Peter Dolton

Research Director at National Institute of Economic and Social Research, Professor of Economics at University Of Sussex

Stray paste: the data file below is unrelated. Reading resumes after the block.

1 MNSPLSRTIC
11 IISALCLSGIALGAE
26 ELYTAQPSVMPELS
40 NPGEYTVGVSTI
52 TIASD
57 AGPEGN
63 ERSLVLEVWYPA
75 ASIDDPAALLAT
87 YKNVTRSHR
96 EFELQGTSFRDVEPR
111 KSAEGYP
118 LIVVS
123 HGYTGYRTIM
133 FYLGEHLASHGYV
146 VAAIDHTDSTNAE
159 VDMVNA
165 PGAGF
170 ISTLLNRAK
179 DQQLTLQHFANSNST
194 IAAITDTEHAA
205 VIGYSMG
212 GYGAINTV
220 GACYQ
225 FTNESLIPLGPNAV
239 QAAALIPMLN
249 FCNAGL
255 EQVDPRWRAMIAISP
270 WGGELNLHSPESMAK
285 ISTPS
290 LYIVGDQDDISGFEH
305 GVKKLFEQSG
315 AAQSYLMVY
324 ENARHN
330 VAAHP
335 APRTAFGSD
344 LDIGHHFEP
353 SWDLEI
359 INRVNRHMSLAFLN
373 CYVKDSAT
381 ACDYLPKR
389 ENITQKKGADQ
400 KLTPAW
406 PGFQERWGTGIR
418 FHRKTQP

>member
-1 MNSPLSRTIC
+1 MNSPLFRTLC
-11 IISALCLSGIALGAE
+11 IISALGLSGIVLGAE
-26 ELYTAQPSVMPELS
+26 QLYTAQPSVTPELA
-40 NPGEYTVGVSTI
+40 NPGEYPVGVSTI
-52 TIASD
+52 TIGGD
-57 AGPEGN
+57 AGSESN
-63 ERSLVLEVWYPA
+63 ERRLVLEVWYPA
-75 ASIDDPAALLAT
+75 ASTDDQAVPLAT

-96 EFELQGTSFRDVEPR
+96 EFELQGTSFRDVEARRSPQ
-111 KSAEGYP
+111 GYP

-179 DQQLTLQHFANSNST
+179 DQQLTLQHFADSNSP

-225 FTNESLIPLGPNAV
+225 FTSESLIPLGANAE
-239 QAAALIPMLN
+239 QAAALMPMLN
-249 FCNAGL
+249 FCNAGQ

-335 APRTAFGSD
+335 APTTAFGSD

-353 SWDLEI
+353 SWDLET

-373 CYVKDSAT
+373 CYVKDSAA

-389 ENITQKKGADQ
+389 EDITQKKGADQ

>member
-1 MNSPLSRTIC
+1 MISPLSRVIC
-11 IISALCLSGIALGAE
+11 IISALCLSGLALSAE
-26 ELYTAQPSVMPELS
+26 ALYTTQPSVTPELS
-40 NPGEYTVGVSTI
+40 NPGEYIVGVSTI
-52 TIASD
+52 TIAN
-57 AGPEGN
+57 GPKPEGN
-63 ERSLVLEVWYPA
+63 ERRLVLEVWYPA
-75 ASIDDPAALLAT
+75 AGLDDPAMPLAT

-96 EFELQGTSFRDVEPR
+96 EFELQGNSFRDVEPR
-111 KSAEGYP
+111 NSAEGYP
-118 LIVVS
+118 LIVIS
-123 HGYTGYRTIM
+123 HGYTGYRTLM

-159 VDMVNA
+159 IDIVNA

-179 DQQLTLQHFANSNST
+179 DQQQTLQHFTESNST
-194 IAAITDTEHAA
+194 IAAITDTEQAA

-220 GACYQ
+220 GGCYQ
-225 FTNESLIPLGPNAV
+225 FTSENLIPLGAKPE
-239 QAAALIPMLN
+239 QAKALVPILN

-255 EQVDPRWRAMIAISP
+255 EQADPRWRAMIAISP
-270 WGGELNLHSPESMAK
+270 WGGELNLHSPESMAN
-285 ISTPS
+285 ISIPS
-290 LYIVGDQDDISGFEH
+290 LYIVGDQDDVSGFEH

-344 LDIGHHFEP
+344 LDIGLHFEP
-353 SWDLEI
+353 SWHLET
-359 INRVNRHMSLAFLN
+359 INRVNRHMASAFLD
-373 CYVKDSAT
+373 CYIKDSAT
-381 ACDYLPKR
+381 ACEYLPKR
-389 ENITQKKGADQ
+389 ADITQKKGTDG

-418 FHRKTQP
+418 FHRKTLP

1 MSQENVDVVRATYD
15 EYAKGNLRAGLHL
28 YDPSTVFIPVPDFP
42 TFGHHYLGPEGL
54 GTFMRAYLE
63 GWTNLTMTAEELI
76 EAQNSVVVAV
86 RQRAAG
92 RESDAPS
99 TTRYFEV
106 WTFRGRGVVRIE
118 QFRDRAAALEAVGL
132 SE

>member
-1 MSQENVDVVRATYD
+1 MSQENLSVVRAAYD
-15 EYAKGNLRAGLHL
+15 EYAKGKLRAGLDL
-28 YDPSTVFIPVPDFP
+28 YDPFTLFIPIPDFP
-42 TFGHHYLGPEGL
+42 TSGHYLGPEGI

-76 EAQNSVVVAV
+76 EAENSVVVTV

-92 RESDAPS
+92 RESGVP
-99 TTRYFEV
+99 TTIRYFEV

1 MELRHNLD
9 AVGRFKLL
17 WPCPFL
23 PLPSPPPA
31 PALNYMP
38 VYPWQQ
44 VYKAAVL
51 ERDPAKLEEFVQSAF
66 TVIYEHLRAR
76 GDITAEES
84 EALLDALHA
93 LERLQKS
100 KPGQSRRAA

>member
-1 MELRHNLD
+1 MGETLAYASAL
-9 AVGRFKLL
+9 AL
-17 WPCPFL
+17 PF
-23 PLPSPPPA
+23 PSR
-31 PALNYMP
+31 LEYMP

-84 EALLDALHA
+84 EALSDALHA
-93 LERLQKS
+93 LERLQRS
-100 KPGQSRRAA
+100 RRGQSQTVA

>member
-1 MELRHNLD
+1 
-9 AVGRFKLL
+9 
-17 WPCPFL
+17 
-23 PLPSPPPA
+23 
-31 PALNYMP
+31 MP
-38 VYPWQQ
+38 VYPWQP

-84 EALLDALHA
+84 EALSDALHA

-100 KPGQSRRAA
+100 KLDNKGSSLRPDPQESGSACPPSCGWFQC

Peter Dolton is Professor of Economics at Sussex University and is Research Director at the National Institute of Economic and Social Research and a research fellow at the CEP, LSE, the IZA and CESifo. He has been previously a Professor at the University of Newcastle, Royal Holloway College (University of London), the Institute of Education University College London. Prior to that he held appointments at Hull University and Bristol University. He has considerable experience of public body Non-Executive appointments. He has served on the Doctors and Dentists Pay Review Body from 2004-2007, the School Teachers Pay Review Body from 2009-2011, the Armed Forces Pay Review Body from 2011-2014 and the General Medical Council’s Expert Advisory Group on the Future of Medical Training Report in 2014. He has held visiting appointments at: the Australian National University, University of Paris II, and had a National Fellowship at the Hoover Institution at Stanford University. He has also been a consultant for: the World Bank, the OECD, the Varkey-GEMS Foundation, the ESRC, and many government departments (BIS, DWP, DfE, DfEE, DEfRA, the Cabinet Office, Home Office, Lord Chancellors Office). Peter Dolton is an applied microeconomist with a strong research interest in econometrics. His main areas of research are in Labour Economics, Health Economics, the Economics of Education and Microeconometrics. His research interests are wide and varied. He has published papers on: discrimination, the minimum wage, pay scales, performance related pay, labour contracts, incentives, pensions, the evaluation of total reward, the return to education, the economics of networks, the teacher labour market, the European Working Time Directive , education system performance, the economics of Primary Health Care, job search models, training scheme evaluation, active labour market policy evaluation, unemployment duration, occupational choice, computer use, student performance, overeducation, time use, inequality, public sector pay and obesity. Over his career he has published over 125 papers in leading Economics journals. His research has been published in major economics journals (including The Review of Economics and Statistics, The Economic Journal, Journal of Labor Economics, the Journal of Human Resources, the Journal of the Royal Statistical Society, Economic Policy, the Journal of Health Economics, Health Economics and many others.) He has had research funding from: the ESRC, NHS, LPC, ACE PHARE, QCA, HMTreasury, Training Agency, European Commission, Joseph Rowntree Foundation and many other organisations.) He has previously served on the editorial board of: the Economic Journal, Journal of the Royal Statistical Society, Education Economics, and the Economics of Education Review.